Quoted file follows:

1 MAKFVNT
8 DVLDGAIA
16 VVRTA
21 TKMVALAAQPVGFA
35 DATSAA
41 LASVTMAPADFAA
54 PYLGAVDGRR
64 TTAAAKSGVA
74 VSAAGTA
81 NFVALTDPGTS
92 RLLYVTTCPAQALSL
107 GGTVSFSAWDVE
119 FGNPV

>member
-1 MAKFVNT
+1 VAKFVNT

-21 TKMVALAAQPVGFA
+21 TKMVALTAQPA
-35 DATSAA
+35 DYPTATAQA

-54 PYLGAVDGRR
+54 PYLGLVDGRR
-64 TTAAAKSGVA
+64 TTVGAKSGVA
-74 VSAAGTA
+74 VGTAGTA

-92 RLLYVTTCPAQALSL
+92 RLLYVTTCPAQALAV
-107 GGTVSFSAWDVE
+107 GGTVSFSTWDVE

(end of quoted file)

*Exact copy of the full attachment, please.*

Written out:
1 MAKFVNT
8 DVLDGAIA
16 VVRTA
21 TKMVALAAQPVGFA
35 DATSAA
41 LASVTMAPADFAA
54 PYLGAVDGRR
64 TTAAAKSGVA
74 VSAAGTA
81 NFVALTDPGTS
92 RLLYVTTCPAQALSL
107 GGTVSFSAWDVE
119 FGNPV

>member
-1 MAKFVNT
+1 VAKFVNT

-21 TKMVALAAQPVGFA
+21 TKMVALTAQPA
-35 DATSAA
+35 DYPTATAQA

-54 PYLGAVDGRR
+54 PYLGLVDGRR
-64 TTAAAKSGVA
+64 TTVGAKSGVA
-74 VSAAGTA
+74 VGTAGTA

-92 RLLYVTTCPAQALSL
+92 RLLYVTTCPAQALAV
-107 GGTVSFSAWDVE
+107 GGTVSFSTWDVE